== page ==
ROSE, GEORGE (1744-1818), British politician, was born on the 17th of June 1744, and was educated at Westminster school, afterwards entering the navy, a service which he left in 1762 after he had taken part in some fighting in the West Indies. He then obtained a position in the Civil Service, becoming joint keeper of the records in 1772 and secretary to the board of taxes in 1777. In 1782 he gave up the latter appointment to become one of the secretaries to the treasury under Lord Shelburne, though he did not enter parliament. He left office with his colleagues in April 1783, but in the following December he returned to his former position at the treasury in Pitt's ministry, being henceforward one of this minister's most steadfast supporters. He entered parliament as member for Launceston early in 1784, and his fidelity and friendship were rewarded by Pitt, who gave him a lucrative post in the court of exchequer; in 1788 he became clerk of the parliaments. In 1801 Rose left office with Pitt, but returned with him to power in 1804, when he was made vice-president of the committee on trade and joint paymaster-general. He resigned these offices a few days after Pitt's death in 1806, but he served as vice-president of the committee on trade and treasurer of the navy under the duke of Portland and Spencer Perceval from 1807 to 1812. He was again treasurer of the navy under Lord Liverpool, and he was still member of parliament for Christchurch, a seat which he had held since 1790, when he died at Cuffnells, in Hampshire, on the 13th of January 1818. Rose was an able and conscientious public servant, although he and his two sons drew a large amount of money from sinecures, a fact referred to by William Cobbett in his " A New Year's Gift to old George Rose." He wrote several books on economic subjects, and his Diaries and Correspondence, edited by the Rev. L. V. Harcourt, was published in 1860.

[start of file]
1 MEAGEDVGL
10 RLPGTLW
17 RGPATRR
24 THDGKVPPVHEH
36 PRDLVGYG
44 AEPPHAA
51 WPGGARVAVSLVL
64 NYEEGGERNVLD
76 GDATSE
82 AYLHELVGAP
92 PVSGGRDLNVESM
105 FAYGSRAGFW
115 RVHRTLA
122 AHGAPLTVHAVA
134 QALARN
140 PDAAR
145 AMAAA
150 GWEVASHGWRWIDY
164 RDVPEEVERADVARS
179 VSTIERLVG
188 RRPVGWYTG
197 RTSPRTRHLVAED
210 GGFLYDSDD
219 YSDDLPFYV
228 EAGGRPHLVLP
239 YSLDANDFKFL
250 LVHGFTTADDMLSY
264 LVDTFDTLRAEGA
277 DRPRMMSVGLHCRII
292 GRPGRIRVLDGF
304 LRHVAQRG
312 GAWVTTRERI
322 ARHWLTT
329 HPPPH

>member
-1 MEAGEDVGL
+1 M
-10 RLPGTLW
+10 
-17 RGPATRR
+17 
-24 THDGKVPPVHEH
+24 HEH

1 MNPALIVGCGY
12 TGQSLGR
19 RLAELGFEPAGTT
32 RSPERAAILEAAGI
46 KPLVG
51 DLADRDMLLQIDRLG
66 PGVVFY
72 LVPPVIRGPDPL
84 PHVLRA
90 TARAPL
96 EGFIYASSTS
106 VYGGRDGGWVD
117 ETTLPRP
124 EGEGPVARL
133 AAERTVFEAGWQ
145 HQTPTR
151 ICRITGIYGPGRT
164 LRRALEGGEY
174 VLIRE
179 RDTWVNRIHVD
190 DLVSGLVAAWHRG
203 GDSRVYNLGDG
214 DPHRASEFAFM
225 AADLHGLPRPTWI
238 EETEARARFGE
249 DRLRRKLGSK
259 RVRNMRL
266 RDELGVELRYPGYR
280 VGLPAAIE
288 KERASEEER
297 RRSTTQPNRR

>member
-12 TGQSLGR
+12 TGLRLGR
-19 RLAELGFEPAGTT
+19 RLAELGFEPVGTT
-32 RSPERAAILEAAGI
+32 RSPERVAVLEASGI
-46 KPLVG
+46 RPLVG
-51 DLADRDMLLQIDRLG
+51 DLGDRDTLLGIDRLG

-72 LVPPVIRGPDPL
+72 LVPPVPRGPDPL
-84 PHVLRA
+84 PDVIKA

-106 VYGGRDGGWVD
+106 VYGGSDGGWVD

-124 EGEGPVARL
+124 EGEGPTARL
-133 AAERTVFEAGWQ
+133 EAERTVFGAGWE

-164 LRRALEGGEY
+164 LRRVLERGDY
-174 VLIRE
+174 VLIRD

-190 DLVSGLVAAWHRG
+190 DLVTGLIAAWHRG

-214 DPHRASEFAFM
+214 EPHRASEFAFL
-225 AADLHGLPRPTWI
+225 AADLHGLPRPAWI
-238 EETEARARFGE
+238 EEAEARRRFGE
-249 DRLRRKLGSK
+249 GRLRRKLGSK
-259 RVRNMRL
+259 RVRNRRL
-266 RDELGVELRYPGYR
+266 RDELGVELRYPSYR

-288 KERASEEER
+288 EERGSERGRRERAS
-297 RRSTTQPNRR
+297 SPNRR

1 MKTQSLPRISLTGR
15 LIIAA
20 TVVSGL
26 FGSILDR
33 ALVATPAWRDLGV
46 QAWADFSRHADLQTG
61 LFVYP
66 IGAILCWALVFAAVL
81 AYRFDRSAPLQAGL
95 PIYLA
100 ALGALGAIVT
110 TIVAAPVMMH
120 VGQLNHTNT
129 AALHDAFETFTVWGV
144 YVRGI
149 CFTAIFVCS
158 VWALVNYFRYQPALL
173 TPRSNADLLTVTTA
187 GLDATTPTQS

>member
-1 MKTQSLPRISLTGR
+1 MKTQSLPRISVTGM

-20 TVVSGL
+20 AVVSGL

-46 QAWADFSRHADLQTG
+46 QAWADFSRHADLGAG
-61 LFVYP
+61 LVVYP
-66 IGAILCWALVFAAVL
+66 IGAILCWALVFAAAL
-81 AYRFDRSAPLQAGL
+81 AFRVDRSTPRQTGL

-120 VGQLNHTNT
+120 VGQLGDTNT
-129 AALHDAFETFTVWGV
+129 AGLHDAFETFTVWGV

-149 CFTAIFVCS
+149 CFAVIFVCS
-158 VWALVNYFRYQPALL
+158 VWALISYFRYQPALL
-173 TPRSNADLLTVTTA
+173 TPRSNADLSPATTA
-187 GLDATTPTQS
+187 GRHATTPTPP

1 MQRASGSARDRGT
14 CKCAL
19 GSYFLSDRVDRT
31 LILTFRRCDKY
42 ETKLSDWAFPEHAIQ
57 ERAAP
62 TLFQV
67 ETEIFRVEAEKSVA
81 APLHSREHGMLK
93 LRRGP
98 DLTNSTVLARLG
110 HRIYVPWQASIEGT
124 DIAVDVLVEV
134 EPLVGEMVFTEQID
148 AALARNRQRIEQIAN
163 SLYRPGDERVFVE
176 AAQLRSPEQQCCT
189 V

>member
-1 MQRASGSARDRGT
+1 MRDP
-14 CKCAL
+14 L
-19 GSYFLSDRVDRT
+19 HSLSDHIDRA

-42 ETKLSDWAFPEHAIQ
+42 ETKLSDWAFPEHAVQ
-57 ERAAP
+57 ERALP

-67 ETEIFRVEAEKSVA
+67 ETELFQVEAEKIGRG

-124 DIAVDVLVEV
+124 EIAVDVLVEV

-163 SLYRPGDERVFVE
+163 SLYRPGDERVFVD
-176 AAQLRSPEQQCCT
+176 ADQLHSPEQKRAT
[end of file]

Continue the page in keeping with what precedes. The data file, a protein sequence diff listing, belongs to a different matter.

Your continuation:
His elder son, Sir George Henry Rose (1771-1855), was in parliament from 1794 to 1813, and again from 1818 to 1844, and in the meantime he was British minister at Munich and at Berlin; in 1818 he succeeded his father as clerk of the parliaments. He was the father of Baron Strathnairn (q.ii.). The second son was the poet William Stewart Rose (q.v.).
Note - this article incorporates content from Encyclopaedia Britannica, Eleventh Edition, (1910-1911)